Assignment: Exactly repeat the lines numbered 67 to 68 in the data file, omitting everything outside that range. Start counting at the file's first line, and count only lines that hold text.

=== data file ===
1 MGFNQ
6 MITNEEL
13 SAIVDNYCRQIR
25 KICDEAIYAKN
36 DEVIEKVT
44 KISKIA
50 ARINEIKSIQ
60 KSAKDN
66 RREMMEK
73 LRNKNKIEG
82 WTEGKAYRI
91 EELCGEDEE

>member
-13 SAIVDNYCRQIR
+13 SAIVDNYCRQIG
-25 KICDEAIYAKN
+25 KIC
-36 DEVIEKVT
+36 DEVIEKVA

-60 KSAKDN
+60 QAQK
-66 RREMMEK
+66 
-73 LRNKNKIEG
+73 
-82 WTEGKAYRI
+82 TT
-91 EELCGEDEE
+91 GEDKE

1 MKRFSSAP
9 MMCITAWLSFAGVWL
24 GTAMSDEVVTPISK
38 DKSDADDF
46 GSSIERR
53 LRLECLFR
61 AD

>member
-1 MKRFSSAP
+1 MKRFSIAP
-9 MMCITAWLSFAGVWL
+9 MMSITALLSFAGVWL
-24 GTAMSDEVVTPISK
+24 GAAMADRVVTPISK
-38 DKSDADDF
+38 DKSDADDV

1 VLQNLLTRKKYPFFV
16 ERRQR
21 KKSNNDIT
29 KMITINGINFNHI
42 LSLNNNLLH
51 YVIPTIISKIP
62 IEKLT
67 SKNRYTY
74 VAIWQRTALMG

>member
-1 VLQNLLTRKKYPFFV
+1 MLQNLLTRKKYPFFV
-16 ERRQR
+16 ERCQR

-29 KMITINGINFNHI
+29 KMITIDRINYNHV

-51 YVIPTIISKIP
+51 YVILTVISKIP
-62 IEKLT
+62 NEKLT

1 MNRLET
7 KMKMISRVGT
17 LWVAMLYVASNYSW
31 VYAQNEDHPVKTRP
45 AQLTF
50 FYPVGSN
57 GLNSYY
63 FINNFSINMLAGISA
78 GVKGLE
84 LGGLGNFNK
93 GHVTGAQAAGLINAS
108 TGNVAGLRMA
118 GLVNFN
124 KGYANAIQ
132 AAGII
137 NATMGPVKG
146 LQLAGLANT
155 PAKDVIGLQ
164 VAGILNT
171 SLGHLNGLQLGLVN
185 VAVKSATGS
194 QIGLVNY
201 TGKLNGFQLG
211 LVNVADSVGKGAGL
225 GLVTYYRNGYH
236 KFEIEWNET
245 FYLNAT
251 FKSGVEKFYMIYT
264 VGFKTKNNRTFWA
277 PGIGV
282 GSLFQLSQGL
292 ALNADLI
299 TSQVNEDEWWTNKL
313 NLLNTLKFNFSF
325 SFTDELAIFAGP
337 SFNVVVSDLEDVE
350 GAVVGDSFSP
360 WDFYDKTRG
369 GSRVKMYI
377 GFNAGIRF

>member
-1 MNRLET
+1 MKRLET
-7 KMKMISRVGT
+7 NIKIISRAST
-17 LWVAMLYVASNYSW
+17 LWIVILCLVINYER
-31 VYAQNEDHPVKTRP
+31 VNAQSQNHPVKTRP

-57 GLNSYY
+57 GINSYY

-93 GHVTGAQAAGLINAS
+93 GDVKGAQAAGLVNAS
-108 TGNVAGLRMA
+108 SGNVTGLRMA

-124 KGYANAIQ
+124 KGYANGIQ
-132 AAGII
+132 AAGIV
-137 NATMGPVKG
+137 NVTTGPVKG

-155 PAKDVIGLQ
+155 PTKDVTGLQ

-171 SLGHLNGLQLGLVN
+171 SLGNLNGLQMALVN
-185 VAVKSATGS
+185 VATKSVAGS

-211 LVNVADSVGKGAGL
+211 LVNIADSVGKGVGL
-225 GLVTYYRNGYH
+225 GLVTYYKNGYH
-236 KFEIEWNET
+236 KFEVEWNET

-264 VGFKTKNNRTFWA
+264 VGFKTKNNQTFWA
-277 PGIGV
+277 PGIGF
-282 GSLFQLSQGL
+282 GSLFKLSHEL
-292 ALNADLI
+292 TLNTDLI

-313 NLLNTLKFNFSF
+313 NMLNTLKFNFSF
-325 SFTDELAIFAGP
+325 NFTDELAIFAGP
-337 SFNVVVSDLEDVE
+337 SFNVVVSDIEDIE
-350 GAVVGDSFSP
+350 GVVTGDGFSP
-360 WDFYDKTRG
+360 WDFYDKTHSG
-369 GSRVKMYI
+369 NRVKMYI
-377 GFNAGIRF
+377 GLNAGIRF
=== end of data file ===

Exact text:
7 KMKMISRVGT
17 LWVAMLYVASNYSW